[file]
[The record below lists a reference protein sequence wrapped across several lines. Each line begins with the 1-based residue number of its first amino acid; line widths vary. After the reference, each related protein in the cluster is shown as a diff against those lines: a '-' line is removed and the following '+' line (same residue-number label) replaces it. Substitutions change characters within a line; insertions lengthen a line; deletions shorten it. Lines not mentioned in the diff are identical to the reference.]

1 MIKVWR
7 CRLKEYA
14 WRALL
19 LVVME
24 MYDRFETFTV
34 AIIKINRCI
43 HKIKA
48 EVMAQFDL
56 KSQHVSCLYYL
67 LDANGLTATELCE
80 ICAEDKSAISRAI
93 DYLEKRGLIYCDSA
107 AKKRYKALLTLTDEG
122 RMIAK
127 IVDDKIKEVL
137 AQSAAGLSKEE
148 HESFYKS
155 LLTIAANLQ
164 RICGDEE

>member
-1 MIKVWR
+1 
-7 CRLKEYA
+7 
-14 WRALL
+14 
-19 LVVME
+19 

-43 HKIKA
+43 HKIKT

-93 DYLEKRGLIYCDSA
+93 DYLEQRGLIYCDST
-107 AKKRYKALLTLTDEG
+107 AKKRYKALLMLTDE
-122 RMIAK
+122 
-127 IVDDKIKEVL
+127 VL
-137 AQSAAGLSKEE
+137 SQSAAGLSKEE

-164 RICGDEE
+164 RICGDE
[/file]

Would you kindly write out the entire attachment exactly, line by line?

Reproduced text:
[The record below lists a reference protein sequence wrapped across several lines. Each line begins with the 1-based residue number of its first amino acid; line widths vary. After the reference, each related protein in the cluster is shown as a diff against those lines: a '-' line is removed and the following '+' line (same residue-number label) replaces it. Substitutions change characters within a line; insertions lengthen a line; deletions shorten it. Lines not mentioned in the diff are identical to the reference.]

1 MIKVWR
7 CRLKEYA
14 WRALL
19 LVVME
24 MYDRFETFTV
34 AIIKINRCI
43 HKIKA
48 EVMAQFDL
56 KSQHVSCLYYL
67 LDANGLTATELCE
80 ICAEDKSAISRAI
93 DYLEKRGLIYCDSA
107 AKKRYKALLTLTDEG
122 RMIAK
127 IVDDKIKEVL
137 AQSAAGLSKEE
148 HESFYKS
155 LLTIAANLQ
164 RICGDEE

>member
-1 MIKVWR
+1 
-7 CRLKEYA
+7 
-14 WRALL
+14 
-19 LVVME
+19 

-43 HKIKA
+43 HKIKT

-93 DYLEKRGLIYCDSA
+93 DYLEQRGLIYCDST
-107 AKKRYKALLTLTDEG
+107 AKKRYKALLMLTDE
-122 RMIAK
+122 
-127 IVDDKIKEVL
+127 VL
-137 AQSAAGLSKEE
+137 SQSAAGLSKEE

-164 RICGDEE
+164 RICGDE